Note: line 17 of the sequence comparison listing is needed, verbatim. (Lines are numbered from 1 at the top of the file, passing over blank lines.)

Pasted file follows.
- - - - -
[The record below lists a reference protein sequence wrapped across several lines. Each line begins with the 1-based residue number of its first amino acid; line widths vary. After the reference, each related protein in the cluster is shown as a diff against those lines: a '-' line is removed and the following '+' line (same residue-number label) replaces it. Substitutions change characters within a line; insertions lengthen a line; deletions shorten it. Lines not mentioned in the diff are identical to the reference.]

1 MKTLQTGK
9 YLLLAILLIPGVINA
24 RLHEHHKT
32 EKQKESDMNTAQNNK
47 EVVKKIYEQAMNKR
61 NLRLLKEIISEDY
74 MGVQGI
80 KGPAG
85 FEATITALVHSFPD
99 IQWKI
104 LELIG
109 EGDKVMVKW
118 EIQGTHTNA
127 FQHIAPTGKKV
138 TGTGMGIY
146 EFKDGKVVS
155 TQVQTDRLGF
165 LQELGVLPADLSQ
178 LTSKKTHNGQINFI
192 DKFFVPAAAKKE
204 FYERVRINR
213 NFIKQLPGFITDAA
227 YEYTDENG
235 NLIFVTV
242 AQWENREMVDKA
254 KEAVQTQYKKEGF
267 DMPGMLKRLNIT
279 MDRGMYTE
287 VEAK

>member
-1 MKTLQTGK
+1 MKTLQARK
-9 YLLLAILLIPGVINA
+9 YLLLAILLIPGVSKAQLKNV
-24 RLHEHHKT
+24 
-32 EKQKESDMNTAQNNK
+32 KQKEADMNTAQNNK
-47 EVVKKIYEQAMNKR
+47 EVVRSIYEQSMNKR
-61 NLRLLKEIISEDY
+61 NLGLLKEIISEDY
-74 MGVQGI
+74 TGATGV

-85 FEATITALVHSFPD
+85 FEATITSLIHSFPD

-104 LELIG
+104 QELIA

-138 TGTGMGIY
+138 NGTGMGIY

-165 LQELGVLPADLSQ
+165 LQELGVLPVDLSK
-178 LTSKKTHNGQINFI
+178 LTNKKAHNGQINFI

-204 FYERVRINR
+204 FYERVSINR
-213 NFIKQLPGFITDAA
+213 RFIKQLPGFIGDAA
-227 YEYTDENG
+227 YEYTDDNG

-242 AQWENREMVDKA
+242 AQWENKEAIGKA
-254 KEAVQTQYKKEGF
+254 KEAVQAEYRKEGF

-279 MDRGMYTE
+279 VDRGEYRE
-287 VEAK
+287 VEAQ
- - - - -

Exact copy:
146 EFKDGKVVS